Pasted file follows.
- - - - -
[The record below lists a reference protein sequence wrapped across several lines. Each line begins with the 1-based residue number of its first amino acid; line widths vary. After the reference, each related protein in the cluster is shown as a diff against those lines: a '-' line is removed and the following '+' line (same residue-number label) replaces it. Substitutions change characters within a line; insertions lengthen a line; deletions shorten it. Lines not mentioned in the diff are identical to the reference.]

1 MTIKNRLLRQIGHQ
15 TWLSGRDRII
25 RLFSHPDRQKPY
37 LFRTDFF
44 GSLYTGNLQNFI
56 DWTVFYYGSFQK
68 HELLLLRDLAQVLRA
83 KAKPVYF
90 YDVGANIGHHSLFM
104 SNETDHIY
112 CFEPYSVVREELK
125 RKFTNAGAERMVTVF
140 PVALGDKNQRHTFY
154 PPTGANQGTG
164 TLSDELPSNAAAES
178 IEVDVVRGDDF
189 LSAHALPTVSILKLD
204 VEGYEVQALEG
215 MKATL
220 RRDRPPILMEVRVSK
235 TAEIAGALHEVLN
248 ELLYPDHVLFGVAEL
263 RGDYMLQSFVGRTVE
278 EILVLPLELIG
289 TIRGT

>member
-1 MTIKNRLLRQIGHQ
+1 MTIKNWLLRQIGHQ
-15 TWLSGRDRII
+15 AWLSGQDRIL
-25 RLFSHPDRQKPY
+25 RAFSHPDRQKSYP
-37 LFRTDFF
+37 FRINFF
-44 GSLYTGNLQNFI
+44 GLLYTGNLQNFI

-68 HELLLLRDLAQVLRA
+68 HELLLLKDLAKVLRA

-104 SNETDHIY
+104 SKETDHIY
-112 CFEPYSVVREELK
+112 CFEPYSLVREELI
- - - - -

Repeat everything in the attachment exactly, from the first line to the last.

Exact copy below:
[The record below lists a reference protein sequence wrapped across several lines. Each line begins with the 1-based residue number of its first amino acid; line widths vary. After the reference, each related protein in the cluster is shown as a diff against those lines: a '-' line is removed and the following '+' line (same residue-number label) replaces it. Substitutions change characters within a line; insertions lengthen a line; deletions shorten it. Lines not mentioned in the diff are identical to the reference.]

1 MTIKNRLLRQIGHQ
15 TWLSGRDRII
25 RLFSHPDRQKPY
37 LFRTDFF
44 GSLYTGNLQNFI
56 DWTVFYYGSFQK
68 HELLLLRDLAQVLRA
83 KAKPVYF
90 YDVGANIGHHSLFM
104 SNETDHIY
112 CFEPYSVVREELK
125 RKFTNAGAERMVTVF
140 PVALGDKNQRHTFY
154 PPTGANQGTG
164 TLSDELPSNAAAES
178 IEVDVVRGDDF
189 LSAHALPTVSILKLD
204 VEGYEVQALEG
215 MKATL
220 RRDRPPILMEVRVSK
235 TAEIAGALHEVLN
248 ELLYPDHVLFGVAEL
263 RGDYMLQSFVGRTVE
278 EILVLPLELIG
289 TIRGT

>member
-1 MTIKNRLLRQIGHQ
+1 MTIKNWLLRQIGHQ
-15 TWLSGRDRII
+15 AWLSGQDRIL
-25 RLFSHPDRQKPY
+25 RAFSHPDRQKSYP
-37 LFRTDFF
+37 FRINFF
-44 GSLYTGNLQNFI
+44 GLLYTGNLQNFI

-68 HELLLLRDLAQVLRA
+68 HELLLLKDLAKVLRA

-104 SNETDHIY
+104 SKETDHIY
-112 CFEPYSVVREELK
+112 CFEPYSLVREELI